Thursday, November 01, 2007
Gay men earn less than straight married men in many occupations (story)
On Business page D2 of The Washington Post (Nov. 1, 2007), there is a brief story by Vickie Elmer “Working: Gay Gap” reporting on 2004 salary data from the Census Burea’s Current Population Survey, and from the University of New Hampshire. The story reports that gay men in male couples earn 23% less than married heterosexual couples, and less even than unmarried heterosexual couples. The disparity varies widely with occupation, does not seem to exist in health care or medicine, or the arts (and even some sales), but is common in more conventional “competitive” businesses like manufacturing and maintenance.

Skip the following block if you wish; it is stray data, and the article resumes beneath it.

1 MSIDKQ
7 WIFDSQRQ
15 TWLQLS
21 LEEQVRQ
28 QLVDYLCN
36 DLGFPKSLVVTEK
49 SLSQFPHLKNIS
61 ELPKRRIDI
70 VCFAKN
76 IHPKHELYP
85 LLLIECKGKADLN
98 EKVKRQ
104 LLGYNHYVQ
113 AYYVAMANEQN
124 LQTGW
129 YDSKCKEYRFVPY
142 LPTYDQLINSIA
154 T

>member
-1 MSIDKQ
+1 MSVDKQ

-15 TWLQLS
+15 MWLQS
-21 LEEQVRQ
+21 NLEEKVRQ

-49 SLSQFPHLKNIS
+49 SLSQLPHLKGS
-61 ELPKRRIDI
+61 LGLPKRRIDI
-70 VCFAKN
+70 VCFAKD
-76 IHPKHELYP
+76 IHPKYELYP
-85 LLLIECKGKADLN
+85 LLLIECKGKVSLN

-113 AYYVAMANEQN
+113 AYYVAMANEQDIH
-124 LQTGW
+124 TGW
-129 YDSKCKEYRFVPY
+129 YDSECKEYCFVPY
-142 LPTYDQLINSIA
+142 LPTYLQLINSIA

The report suggests discriminatory attitudes in some kinds or industries, but it could be that gay men sometimes self-select themselves out of certain areas. In some cases, married men with children are likely to behave more “competitively” (even to the point of doing things that are manipulative but not particularly expressive) in order to provide competitive advantages to their own “flesh and blood.”
The story is here.
Update: Dec. 20, 2007
The Washington Blade has an important story by Joshua Lynsen, "D.C.-area gay couples earn less than married counterparts: New statistics ‘defy stereotypes’ about same-sex partners", link here. However, in some cases, women in same-sex partnerships may earn more than conventionally married women who have bridged career interruptions to bear children.